Rare Papua New Guinea Trobriand Kiriwina Island Massim Carved Boat Shaped Betel Nut Mortar

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Object Description

A Rare Papua New Guinea Trobriand Kiriwina Island Massim Carved Boat Shaped Betel Nut Mortar
Decorated with a scroll pattern to the border infilled with white lime the side with inventory number in white ‘4741’ and ‘New Guinea Webstr. 1898. P.’ in yellow
Standing on a Pitt Rivers Museum base inscribed in yellow: ‘Mortar for Crushing the Betel Nut in Form of a Boat Ornamented with Broken Coil Pattern New Guinea’
Mid 19th Century

Size: 7cm high, 15cm wide, 3cm deep – 2¾ ins high, 6 ins wide, 1¼ ins deep

Object History

Provenance:
Ex collection W.D. Webster (1868 – 1913) Bicester, U.K. inv. no. 4741
Ex collection Augustus Henry Lane Fox Pitt-Rivers (1827 – 1900) Rushmore, Dorset acquired from Webster in 1898 (in the catalogue of the collection Vol. 8, pg. 2189)
Thence by descent
Sold Christies, London, 2nd October, 1990, lot 76

Object Literature

Kiriwina is the largest of the Trobriand Islands and the entire Massim region’s contact with the west intensified in the last decade of the 19th century. Many Christian missionary stations were established during this period and consequently artefacts from the area were collected and taken back to Europe at this time, but most objects are now in museums and do not often appear on the open market.
Betel nuts are the seed of the Areca palm and the main stimulant used on the islands, although locally grown tobacco is also used. The main ingredients needed for chewing betel are the nuts, the fruit or leaf of the betel plant and lime made by burning coral. People with good teeth crush the nut, add the betel plant fruit and a little lime taken from a pot with the aid of a lime spatula. However, the elders of the community with fewer teeth use a mortar and pestle to crush the betel nut.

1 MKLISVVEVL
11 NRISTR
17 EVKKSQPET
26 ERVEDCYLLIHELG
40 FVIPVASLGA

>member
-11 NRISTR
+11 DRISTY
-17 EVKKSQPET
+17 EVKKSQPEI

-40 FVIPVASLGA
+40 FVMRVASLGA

The art of the Trobriand Islands is distinguished by its refined curvilinear style. Objects are carved from ebony, black palm and turtleshell and then decorated with incised motifs that are filled in with lime to accentuate the designs. The Massim believe that all human activities can be furthered or hindered by magic, and material objects can play a role in this. A lime spatula or betel nut mortar over which the appropriate magic has been performed can greatly affect, even kill, a person to whom it is lent for use.

Object Details

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